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By John Locke - Posted on 14 August 2000

BeijingScriptThe taxi pulled alongside an older man on his bicycle, and then suddenly veered right into his path. The bicyclist nonchalantly squeezed his brakes and veered out of the way, with millimeters to spare.

"I'm not riding my bicycle here!" said Jill from the back seat of the taxi. This was only the fourth bicyclist to get nearly plastered to the side of the taxi.

The next day found us weaving through the Beijing bike lanes on our mountain bikes. Traffic lights are merely guidelines, unless there's a policeman directing traffic. To make a left turn, cars veer across the road wherever they fit, blocking oncoming traffic which must slam on their brakes. At each corner, bicycles and pedestrians accumulate until they have enough mass to make the drivers of the largest trucks give pause, and then all move into the intersection as if they were one of the taxis or other vehicles slipping through the chaos.

As a westerner, the trick was to let a Chinese rider run interference--use them as a buffer between the cars and us. With fingers on our brakes and eyes in our rear view mirrors, we were more than prepared for the experience, weaving, dodging, stopping, starting, and flowing with the hundreds of bicycles all around. "Okay," said Jill. "This is kind of fun, in a twisted way."

Bicycles in Beijing Riding a bicycle in Beijing is not for the fainthearted. But it's the best way to get around the pancake-flat city. A curbed row of trees separates the traffic lanes from the bicycle lane on most major thoroughfares. Bicycle doctors repair flats and busted chains at nearly every corner. At every building, rows of parked bicycles occupy empty parts of the sidewalk.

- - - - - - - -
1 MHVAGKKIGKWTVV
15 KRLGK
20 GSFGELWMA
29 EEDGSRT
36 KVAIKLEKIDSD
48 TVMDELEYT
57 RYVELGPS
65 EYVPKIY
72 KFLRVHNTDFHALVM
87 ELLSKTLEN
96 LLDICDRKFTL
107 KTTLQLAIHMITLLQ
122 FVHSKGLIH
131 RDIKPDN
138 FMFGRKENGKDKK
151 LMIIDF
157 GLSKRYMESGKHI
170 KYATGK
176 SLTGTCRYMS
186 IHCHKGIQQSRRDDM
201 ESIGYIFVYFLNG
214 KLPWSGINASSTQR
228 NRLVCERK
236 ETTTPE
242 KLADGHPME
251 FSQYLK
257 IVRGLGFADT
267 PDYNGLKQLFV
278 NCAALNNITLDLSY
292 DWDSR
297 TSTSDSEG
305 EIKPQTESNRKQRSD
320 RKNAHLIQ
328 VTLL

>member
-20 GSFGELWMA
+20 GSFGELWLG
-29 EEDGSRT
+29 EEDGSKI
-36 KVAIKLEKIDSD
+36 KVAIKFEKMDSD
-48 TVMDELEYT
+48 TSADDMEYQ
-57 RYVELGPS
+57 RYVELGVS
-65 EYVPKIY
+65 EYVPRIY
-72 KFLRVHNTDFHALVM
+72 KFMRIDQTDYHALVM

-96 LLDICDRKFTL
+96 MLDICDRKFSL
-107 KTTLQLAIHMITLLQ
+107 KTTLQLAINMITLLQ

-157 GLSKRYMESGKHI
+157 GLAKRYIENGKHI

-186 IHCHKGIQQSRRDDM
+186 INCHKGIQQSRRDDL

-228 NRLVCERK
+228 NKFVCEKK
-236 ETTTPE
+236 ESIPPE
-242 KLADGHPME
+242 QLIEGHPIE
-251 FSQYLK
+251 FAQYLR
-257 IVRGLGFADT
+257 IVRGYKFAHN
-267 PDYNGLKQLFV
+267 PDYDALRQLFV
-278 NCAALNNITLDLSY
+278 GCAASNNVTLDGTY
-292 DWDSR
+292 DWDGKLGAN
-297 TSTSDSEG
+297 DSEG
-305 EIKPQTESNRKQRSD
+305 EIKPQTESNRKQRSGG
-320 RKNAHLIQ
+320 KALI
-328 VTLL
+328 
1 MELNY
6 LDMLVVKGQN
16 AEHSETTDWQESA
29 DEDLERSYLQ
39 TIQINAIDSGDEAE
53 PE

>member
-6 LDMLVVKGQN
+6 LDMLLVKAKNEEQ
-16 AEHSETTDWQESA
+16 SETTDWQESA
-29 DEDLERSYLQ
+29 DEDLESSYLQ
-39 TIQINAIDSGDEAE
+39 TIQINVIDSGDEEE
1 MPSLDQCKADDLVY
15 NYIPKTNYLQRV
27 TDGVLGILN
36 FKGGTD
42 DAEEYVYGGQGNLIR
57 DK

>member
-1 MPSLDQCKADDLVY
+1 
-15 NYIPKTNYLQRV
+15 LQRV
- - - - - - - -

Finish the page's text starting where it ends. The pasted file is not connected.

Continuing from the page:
As much as I enjoy history and the stories of local people, I hate tours and tourist attractions. While in Beijing, we had to check out Tiananmen Square, of course. We walked through the courtyard in front of the Forbidden Palace, and along the moat outside--but we didn't actually take the time to go in, saving it for the end of the trip. Instead, we rode our bicycles through the alleys and highways, weaving through run down neighborhoods and apartment blocks, market areas, parks, and high-tech shopping districts. We marvelled at the vegetable stands near the cell-phone store. Everywhere, men huddled around Chinese chessboards or Mah Jongg games.Fishing in the park

West of the Forbidden Palace a strip of park surrounds a couple of lakes. We pushed our bikes past fishermen, swimmers, and gamers, and sat down on a bench to find ourselves on the map. A sixty-ish woman was doing her Tai Chi next to us. Two older men played Chinese Chess under the tree. After a few minutes, the woman finished and came over to talk with us.

"Where are you from," she asked in halting English. "Forgive my... uh, my English isn't very good." And then she proceeded to tell us she had learned English over 50 years ago, but didn't speak it for some 30 years. Now her daughter lives in Baltimore.

"Take good care of lawn" Eventually we found our way to the Beijing Zoo. Star attraction: the Giant Pandas. Chinese zoos appear similar to American zoos, though there was a lot of construction going on here. The biggest difference was the behavior of the guests. At the grizzly bear exhibit, all but one of the bears were gathered beneath a crowd of people who tossed peanuts, sunflower seeds, and other assorted goodies down to the waiting bears. They stood, they caught morsels, they rolled on the ground, acting more like the family dog begging and doing tricks for treats.

Panda in Beijing zoo The polar bears looked quite uncomfortable. Their pool was filthy. So were their hides. The largest bear chased the smaller one in and out of the pool, around the pillar, all over the pen. Not a happy day in Polar Bear land.

The Pandas seemed to have it a little better. Perhaps it was the extra 10 Yuan each visitor had to pay to see them. They happily munched on grass shoots, rolled around in their yard, posed for the many clicking cameras.

Elsewhere in the zoo, kids drove little round bumper boats.

More to come...